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And That Happened: Tuesday’s scores and highlights


Here are the scores. Here are the highlights:

Reds 9, Cubs 5: On June 8, John Lackey won his seventh game of the season and saw his ERA reduced to a crisp 2.63. Since then he’s lost three starts and got no-decisions in the other two, one of which the Cubs won, one of which they lost, and his ERA is up to 3.50. Here he allowed six runs, five earned. Overall the Cubs have dropped 5 of 6 and 10 of 15. It’s July so we can’t call it a June Swoon, but it’s certainly fair to say that both Lackey and the Cubs have had a bad month or so.

Indians 12, Tigers 1: The Tribe so thoroughly owns the Tigers that they’ve decided to take out an equity loan to consolidate some bills, reduce their interest rate and get a little tax break out of the deal. They got the Royals and the White Sox calling them, asking if they can rent the Tigers for a couple of weeks this summer while the Indians go to the beach. The Indians’ grandkids are already bickering with each other over who will get the Tigers when the Indians die. They’re secretly concerned that the Indians’ new wife may sell the Tigers altogether and have consulted with a family lawyer to ask what rights they have, laying the groundwork for a rancorous probate case. For now, though, the Indians are enjoying their property, living the dream all Americans have about one day becoming Tiger Owners.

Marlins 5, Mets 2: Giancarlo Stanton went yard twice: a two-run homer in the seventh inning to bring the Marlins back from a 1-0 deficit and a three-run homer in the eighth to put the game out of reach. Jose Reyes made his return, going 0-for-4 with a strikeout. Mets fans cheered him in his first at bat, inspiring a hat tip from Reyes. I don’t begrudge a man working for a living, no matter his past, but I wonder what would inspire people to cheer a guy who pulled his wife off a hotel bed, grabbed her throat and then shoved her into a sliding glass door, bruising her in multiple places and causing the hotel staff to be so concerned that they called 911 after which medics decided to transported her to the hospital. But cheer for what you want, I guess.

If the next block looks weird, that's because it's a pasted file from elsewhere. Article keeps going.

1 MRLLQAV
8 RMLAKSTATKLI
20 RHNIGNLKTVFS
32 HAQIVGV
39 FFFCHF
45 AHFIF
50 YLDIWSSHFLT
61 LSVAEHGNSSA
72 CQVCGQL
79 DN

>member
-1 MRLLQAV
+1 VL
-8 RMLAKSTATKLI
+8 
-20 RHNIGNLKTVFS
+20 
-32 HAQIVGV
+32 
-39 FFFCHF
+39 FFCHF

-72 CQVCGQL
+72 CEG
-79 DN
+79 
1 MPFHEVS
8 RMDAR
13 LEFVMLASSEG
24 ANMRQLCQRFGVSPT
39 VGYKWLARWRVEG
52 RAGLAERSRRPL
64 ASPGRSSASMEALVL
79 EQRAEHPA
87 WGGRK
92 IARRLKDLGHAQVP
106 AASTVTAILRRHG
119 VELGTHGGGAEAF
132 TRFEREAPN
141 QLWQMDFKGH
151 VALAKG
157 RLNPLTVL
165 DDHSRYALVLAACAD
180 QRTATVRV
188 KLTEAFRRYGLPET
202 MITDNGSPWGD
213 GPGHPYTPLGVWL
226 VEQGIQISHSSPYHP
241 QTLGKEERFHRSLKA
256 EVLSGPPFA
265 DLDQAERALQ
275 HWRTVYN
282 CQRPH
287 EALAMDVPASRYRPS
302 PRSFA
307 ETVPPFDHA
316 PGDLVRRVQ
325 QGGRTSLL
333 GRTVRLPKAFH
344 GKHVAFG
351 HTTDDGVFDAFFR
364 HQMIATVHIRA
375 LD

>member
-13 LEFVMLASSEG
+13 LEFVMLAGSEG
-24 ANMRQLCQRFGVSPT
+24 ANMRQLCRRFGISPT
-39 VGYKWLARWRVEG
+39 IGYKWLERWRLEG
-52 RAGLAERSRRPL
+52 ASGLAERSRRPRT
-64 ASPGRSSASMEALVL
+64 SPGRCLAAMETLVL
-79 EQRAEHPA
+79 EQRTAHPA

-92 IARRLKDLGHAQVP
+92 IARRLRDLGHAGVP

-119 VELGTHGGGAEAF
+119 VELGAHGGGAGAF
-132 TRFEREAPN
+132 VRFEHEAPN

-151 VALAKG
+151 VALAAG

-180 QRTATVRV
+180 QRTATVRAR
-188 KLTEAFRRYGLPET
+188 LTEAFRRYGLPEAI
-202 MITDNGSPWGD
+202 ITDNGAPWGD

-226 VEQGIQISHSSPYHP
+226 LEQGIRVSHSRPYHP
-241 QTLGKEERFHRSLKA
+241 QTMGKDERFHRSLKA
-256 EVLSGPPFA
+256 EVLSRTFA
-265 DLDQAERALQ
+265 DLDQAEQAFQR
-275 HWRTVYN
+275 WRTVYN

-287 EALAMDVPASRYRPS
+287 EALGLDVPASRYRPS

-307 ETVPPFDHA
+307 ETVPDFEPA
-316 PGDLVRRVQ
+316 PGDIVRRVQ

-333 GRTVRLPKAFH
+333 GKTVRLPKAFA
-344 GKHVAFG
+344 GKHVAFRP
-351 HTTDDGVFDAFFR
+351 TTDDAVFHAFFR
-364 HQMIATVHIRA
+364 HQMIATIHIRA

Pirates 5, Cardinals 2: Eric Fryer just got released by the Cardinals and was picked up by the Pirates on waivers on Sunday. This was his first game for his new club and it came against his old club. All he did was knock two hits and drive in three. Steven Brault made his major league debut for the Pirates, pitching well enough, but not going long enough to get the win. He forgot his glove in Indianapolis so he used someone else’s. Maybe he stopped at a fast food station before getting on the plane and saw this wicked beautiful lady there. I dunno, Either way, before his next start he’s gotta get, he’s got-got ta get it.

Brewers 5, Nationals 2: The Nats couldn’t do much off of Zach Davies while Aaron Hill went 3-for-4 with a home run and three RBI and Hernan Perez hit a tiebreaking two-run homer in the sixth. The Nats have lost three of four. For some reason the Brewers have kinda owned them in the five games they’ve played this year.